March 24, 2018

The Advocate's Toolbox

Take Wing | New Books About Birds

Springtime has ushered in a flock of engaging new picture books about birds, fun-to-share offerings that utilize a variety of formats, illustrative styles, and narrative focuses to explore and elucidate the essence of these captivating creatures. Use these lovely titles to support a unit on birds, facilitate comparisons between different informational texts, and encourage imaginations to soar.

Bird Basics

abirdisabirdrockwellWhat makes birds different from other animals? With elegant clarity and great charm, Lizzy Rockwell introduces the common physical characteristics of this much-varied class of critters and gets to the heart of just why A Bird Is a Bird (Holiday House; PreS-Gr 2). Simple rhythmic text and dynamic mixed-media paintings point out a particular trait (a bird has a beak) and then provide examples of how this attribute is utilized by different avian species—a beak can pick fruit (scarlet macaw or blue-headed parrot), catch fish (white ibis or other shore denizens), peck (pileated woodpecker), or get nectar (ruby-throated hummingbird). A bird also has two wings (that “flap and glide” or “swim and dive”), starts out in an egg (and a nest in a tree or on the ground), and has feathers (for standing out like a male peacock, blending in like an eastern screech owl, and other uses). Uncluttered spreads depict an array of winged wonders from across the globe, each labeled with species name, and the images consistently expand the information presented in the text. In addition to introducing bird basics, this book could be used to launch discussion of animal classification and how scientist identify species.

Woodpecker World

WoodpeckerStunning to look at and a treat to read aloud, Woodpecker Wham! (Holt; PreS-Gr 4) focuses on a particular family of birds. April Pulley Sayre’s terse and punch-packing verses convey information while echoing the rat-a-tat rhythms of these beak-drumming wild creatures: “Swoop and land./Hitch and hop./Shred a tree stump./CHOP, CHIP, CHOP!” Steve Jenkins’s cut-paper collages are breathtaking, portraying a magnificent pileated woodpecker stretching its claws wide to cling to the bark of a dead tree on a crystalline winter’s day, or an aptly named red-headed woodpecker using its beak to nestle an acorn into a tree hollow beneath fall-tinted leaves. On each spread, words and text blend harmoniously to present details about physical traits and behaviors; this artful interplay not only encourages children to look and read (or listen) closely to form their own observations, but also introduces topics that can be expanded upon in in the classroom. For example, the phrase, “Hawk’s a-hunting./Stop. Drop. Hide./Quiet/on the other side,” paired with an illustration of a northern flicker perched beneath a branch while a hunter wings past in the sky above, can initiate conversation about camouflage, survival behaviors, and common predators. A lengthy appended section delves more deeply into the woodpecker way of life, further explains the highlighted attributes, and identifies the species featured (kids will enjoy flipping back to name each pictured bird).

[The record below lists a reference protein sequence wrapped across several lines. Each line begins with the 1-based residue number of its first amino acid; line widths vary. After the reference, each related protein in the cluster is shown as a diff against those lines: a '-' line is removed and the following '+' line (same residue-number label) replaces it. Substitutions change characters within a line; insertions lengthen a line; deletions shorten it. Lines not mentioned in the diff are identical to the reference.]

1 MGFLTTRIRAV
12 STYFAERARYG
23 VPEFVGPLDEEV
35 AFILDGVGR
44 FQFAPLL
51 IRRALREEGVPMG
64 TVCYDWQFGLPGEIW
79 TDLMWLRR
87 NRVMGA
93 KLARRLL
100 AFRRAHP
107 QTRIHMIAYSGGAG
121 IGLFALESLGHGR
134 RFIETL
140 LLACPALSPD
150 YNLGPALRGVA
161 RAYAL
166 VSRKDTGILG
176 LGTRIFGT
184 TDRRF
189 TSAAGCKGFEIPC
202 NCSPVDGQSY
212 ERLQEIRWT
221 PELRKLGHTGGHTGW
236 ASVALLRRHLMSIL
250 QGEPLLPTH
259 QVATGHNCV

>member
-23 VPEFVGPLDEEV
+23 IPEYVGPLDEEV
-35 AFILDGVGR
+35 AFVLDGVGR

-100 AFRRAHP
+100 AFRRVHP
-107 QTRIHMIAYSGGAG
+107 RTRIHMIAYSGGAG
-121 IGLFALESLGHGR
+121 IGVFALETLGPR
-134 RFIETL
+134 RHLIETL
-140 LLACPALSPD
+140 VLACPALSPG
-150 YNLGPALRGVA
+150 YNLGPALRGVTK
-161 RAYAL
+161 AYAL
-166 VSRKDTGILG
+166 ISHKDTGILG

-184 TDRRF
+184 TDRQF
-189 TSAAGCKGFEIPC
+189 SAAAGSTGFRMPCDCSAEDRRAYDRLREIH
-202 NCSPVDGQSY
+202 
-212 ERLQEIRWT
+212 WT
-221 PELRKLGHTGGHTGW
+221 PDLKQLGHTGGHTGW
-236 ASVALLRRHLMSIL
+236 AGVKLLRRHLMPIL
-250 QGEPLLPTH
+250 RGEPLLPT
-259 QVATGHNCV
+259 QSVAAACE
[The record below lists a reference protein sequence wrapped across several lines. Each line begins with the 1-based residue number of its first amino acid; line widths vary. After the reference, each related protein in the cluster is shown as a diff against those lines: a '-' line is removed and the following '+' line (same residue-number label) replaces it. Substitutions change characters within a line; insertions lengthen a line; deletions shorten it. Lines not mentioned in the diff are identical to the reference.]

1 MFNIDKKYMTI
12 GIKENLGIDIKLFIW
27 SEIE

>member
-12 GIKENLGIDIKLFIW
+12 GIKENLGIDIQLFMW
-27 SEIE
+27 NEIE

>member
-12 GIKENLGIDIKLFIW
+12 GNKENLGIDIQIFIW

Take Wing